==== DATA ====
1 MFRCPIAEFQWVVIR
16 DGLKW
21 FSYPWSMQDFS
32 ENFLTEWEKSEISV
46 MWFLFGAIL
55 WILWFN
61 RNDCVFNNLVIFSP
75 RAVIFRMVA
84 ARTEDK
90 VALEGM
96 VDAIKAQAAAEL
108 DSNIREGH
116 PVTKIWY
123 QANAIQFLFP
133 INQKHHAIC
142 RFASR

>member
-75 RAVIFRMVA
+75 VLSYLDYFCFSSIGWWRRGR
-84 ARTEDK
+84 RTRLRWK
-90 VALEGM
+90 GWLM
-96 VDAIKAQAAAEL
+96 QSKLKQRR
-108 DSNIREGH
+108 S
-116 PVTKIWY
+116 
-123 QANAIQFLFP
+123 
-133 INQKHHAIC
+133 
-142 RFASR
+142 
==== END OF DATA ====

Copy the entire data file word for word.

1 MFRCPIAEFQWVVIR
16 DGLKW
21 FSYPWSMQDFS
32 ENFLTEWEKSEISV
46 MWFLFGAIL
55 WILWFN
61 RNDCVFNNLVIFSP
75 RAVIFRMVA
84 ARTEDK
90 VALEGM
96 VDAIKAQAAAEL
108 DSNIREGH
116 PVTKIWY
123 QANAIQFLFP
133 INQKHHAIC
142 RFASR

>member
-75 RAVIFRMVA
+75 VLSYLDYFCFSSIGWWRRGR
-84 ARTEDK
+84 RTRLRWK
-90 VALEGM
+90 GWLM
-96 VDAIKAQAAAEL
+96 QSKLKQRR
-108 DSNIREGH
+108 S
-116 PVTKIWY
+116 
-123 QANAIQFLFP
+123 
-133 INQKHHAIC
+133 
-142 RFASR
+142 